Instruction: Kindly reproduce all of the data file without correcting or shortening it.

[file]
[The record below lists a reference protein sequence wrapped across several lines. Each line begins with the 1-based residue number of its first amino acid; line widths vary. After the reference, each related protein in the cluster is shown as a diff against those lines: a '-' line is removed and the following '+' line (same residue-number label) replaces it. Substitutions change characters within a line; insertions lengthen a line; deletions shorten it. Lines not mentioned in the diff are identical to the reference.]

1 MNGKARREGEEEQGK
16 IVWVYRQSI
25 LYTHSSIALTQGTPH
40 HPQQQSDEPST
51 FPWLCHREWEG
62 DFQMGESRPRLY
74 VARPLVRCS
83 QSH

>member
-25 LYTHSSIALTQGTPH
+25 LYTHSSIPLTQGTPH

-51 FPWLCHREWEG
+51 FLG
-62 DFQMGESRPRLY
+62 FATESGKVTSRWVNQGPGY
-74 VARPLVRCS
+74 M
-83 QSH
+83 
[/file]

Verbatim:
[The record below lists a reference protein sequence wrapped across several lines. Each line begins with the 1-based residue number of its first amino acid; line widths vary. After the reference, each related protein in the cluster is shown as a diff against those lines: a '-' line is removed and the following '+' line (same residue-number label) replaces it. Substitutions change characters within a line; insertions lengthen a line; deletions shorten it. Lines not mentioned in the diff are identical to the reference.]

1 MNGKARREGEEEQGK
16 IVWVYRQSI
25 LYTHSSIALTQGTPH
40 HPQQQSDEPST
51 FPWLCHREWEG
62 DFQMGESRPRLY
74 VARPLVRCS
83 QSH

>member
-25 LYTHSSIALTQGTPH
+25 LYTHSSIPLTQGTPH

-51 FPWLCHREWEG
+51 FLG
-62 DFQMGESRPRLY
+62 FATESGKVTSRWVNQGPGY
-74 VARPLVRCS
+74 M
-83 QSH
+83 